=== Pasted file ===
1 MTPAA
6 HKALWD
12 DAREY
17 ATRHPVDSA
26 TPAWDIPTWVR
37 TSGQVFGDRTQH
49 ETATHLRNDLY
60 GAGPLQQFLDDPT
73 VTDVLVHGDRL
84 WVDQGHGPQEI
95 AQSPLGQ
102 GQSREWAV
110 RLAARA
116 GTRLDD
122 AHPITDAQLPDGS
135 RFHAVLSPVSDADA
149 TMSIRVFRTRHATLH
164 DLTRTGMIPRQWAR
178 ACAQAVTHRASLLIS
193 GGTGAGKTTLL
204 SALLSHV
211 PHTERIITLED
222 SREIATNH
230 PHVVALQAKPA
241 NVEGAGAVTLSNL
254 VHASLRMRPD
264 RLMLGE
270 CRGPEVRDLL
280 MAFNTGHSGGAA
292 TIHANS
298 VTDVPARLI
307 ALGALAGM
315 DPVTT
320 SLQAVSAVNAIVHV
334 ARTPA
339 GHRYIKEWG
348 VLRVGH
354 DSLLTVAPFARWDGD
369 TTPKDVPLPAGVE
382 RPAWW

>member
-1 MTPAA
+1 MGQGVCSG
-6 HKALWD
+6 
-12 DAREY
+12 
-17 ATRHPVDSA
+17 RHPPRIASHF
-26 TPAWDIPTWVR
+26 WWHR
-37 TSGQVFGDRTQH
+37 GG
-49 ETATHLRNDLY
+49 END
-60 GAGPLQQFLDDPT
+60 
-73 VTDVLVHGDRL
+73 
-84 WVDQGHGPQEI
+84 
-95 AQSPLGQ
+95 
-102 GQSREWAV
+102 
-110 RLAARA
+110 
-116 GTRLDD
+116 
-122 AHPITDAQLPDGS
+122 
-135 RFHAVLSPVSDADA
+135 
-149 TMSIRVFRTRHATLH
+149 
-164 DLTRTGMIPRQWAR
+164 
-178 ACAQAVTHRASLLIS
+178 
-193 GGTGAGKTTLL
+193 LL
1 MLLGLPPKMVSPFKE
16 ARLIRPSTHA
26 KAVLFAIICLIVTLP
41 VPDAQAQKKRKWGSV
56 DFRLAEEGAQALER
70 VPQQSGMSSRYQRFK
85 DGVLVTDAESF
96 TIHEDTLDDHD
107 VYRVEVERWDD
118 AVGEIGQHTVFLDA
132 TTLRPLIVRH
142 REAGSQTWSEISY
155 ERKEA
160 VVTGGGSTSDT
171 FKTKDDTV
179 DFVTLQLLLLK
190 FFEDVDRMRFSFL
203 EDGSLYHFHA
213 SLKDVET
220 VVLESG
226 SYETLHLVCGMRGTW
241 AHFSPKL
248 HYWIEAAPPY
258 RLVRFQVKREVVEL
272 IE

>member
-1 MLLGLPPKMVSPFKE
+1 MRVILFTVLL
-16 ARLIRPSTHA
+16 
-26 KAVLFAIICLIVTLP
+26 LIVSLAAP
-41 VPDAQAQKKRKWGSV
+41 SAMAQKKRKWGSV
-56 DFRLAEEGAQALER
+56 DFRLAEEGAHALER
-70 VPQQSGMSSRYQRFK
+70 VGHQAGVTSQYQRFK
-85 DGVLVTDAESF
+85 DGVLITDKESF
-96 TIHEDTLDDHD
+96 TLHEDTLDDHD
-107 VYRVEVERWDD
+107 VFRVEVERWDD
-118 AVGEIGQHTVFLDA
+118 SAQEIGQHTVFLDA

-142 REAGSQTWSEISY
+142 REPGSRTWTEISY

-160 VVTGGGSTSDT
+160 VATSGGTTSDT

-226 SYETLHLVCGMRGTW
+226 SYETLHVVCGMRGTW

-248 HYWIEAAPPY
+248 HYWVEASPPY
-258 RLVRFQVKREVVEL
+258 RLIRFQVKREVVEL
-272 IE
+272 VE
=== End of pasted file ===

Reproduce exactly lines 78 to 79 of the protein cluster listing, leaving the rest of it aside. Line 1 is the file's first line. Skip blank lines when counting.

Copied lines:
-178 ACAQAVTHRASLLIS
+178 